wherein a third current is applied to the second PN-junction resulting in a junction-voltage (VBE) across the second PN-junction, and a fourth current is applied to the third PN-junction resulting in a VBE across the third PN-junction;
wherein a voltage difference between the VBE across the second PN-junction and the VBE across the third PN-junction is commensurate with the ΔVBE of the first PN-junction.
20. The mixed-signal monitoring system of claim 17, wherein the switched-capacitor integrator, the comparator and the decimation filter are configured in an ADC.
21. A method for temperature-to digital conversion, the method comprising:
obtaining a ΔVBE of a first PN-junction representative of a temperature of the first PN-junction;
amplifying the ΔVBE of the first PN-junction resulting in an amplified ΔVBE of the first PN-junction;
subtracting an offset voltage from the amplified ΔVBE of the first PN-junction resulting in a temperature voltage signal;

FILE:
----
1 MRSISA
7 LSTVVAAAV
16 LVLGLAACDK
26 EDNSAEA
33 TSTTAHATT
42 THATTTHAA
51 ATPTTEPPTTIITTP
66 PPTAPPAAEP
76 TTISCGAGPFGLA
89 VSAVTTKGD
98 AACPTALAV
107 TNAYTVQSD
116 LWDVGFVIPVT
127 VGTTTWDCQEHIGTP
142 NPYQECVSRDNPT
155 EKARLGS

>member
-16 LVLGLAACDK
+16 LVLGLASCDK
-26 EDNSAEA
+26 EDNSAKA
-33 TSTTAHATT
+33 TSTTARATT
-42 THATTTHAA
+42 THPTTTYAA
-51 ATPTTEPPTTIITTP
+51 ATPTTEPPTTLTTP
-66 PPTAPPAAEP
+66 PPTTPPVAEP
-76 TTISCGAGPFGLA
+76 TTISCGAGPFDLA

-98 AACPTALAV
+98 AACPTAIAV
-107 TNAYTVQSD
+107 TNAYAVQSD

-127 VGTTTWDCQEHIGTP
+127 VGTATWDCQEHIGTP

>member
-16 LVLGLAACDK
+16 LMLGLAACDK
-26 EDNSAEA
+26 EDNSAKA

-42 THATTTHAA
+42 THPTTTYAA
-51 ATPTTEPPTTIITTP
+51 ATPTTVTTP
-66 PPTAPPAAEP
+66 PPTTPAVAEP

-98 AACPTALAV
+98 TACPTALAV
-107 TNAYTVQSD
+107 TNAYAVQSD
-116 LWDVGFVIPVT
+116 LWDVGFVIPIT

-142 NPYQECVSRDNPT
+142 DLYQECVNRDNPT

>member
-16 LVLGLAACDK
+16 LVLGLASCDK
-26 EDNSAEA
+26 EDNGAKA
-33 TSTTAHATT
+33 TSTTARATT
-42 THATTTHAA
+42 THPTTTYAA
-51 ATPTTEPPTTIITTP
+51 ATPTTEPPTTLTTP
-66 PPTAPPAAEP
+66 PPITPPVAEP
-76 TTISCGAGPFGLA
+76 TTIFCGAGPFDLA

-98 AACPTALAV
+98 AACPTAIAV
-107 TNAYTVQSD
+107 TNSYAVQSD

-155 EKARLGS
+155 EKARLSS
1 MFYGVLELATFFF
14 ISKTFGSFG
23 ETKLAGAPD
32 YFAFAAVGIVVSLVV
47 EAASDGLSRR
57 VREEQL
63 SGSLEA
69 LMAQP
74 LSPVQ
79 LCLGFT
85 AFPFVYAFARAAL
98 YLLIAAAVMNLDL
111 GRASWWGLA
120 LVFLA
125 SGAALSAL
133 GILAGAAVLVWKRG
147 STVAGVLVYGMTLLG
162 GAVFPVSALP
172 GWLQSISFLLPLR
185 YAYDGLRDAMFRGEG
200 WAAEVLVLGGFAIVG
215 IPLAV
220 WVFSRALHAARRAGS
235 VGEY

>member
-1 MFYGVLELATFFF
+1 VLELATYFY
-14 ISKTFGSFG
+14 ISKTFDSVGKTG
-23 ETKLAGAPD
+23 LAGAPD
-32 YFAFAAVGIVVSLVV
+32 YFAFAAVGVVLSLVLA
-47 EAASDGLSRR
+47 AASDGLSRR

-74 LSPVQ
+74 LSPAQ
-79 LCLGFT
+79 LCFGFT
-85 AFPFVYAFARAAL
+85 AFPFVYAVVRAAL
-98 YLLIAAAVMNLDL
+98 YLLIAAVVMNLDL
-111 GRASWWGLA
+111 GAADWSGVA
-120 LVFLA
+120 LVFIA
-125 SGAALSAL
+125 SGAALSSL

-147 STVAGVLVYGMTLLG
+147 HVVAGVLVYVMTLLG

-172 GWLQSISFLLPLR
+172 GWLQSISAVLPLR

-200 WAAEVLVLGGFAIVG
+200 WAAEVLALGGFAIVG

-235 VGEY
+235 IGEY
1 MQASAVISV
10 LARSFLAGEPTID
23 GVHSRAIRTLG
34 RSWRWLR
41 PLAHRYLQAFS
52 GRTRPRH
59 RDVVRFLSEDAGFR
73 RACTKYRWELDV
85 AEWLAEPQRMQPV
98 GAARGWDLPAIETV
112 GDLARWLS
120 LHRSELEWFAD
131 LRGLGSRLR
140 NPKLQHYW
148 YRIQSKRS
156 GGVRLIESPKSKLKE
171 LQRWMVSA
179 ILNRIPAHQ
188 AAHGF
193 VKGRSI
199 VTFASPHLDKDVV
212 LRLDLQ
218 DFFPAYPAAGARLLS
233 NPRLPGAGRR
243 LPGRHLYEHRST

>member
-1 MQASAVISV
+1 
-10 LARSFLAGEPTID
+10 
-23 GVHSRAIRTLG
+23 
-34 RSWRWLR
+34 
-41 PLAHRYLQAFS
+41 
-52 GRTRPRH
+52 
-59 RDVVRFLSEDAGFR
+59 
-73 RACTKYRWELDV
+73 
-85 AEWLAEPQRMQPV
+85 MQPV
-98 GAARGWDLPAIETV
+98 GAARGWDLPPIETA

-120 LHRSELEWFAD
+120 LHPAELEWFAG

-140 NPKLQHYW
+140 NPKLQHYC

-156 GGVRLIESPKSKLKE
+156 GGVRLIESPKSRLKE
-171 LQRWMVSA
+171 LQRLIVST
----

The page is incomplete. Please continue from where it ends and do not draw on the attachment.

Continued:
converting the temperature voltage signal to a digital numeric value and outputting the digital numeric value;
wherein said amplifying, said subtracting and said converting are collectively performed by an ADC.
22. The method of claim 21, wherein said obtaining the ΔVBE of the first PN-junction comprises alternately applying a first current and a second current to the first PN-junction.
23. The method of claim 21, wherein the ADC is a delta-sigma ADC comprising an auto-zeroed switched-capacitor integrator circuit.
24. The method of claim 23, wherein said obtaining the ΔVBE of the first PN-junction comprises alternately applying a first current and a second current to the first PN-junction;
wherein said applying the first current is performed during a sampling phase of the auto-zeroed switched-capacitor integrator circuit; and
wherein said applying the second current is performed during an integration phase of the auto-zeroed switched-capacitor integrator circuit.
25. The method of claim 24, wherein said amplifying includes:
applying the first current to a second PN-junction resulting in a VBE across the second PN-junction, and providing the VBE across the second PN-junction to a first input of the auto-zeroed switched-capacitor integrator circuit;
applying the second current to a third PN-junction resulting in a VBE across the third PN-junction, and providing the VBE across the third PN-junction to a second input of the auto-zeroed switched-capacitor integrator circuit;